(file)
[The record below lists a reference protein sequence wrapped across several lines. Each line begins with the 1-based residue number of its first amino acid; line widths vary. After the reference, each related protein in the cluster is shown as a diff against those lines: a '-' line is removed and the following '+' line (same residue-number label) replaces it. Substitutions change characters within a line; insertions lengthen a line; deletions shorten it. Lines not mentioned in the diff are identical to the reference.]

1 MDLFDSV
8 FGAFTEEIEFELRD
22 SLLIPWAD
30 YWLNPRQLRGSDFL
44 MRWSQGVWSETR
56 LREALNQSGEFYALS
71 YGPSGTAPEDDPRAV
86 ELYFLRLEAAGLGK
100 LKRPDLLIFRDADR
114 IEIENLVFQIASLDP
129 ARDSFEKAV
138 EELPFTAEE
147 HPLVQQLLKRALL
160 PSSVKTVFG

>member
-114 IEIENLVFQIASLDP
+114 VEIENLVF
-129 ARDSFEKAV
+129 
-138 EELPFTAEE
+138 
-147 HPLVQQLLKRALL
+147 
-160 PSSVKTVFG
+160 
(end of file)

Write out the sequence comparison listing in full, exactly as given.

[The record below lists a reference protein sequence wrapped across several lines. Each line begins with the 1-based residue number of its first amino acid; line widths vary. After the reference, each related protein in the cluster is shown as a diff against those lines: a '-' line is removed and the following '+' line (same residue-number label) replaces it. Substitutions change characters within a line; insertions lengthen a line; deletions shorten it. Lines not mentioned in the diff are identical to the reference.]

1 MDLFDSV
8 FGAFTEEIEFELRD
22 SLLIPWAD
30 YWLNPRQLRGSDFL
44 MRWSQGVWSETR
56 LREALNQSGEFYALS
71 YGPSGTAPEDDPRAV
86 ELYFLRLEAAGLGK
100 LKRPDLLIFRDADR
114 IEIENLVFQIASLDP
129 ARDSFEKAV
138 EELPFTAEE
147 HPLVQQLLKRALL
160 PSSVKTVFG

>member
-114 IEIENLVFQIASLDP
+114 VEIENLVF
-129 ARDSFEKAV
+129 
-138 EELPFTAEE
+138 
-147 HPLVQQLLKRALL
+147 
-160 PSSVKTVFG
+160 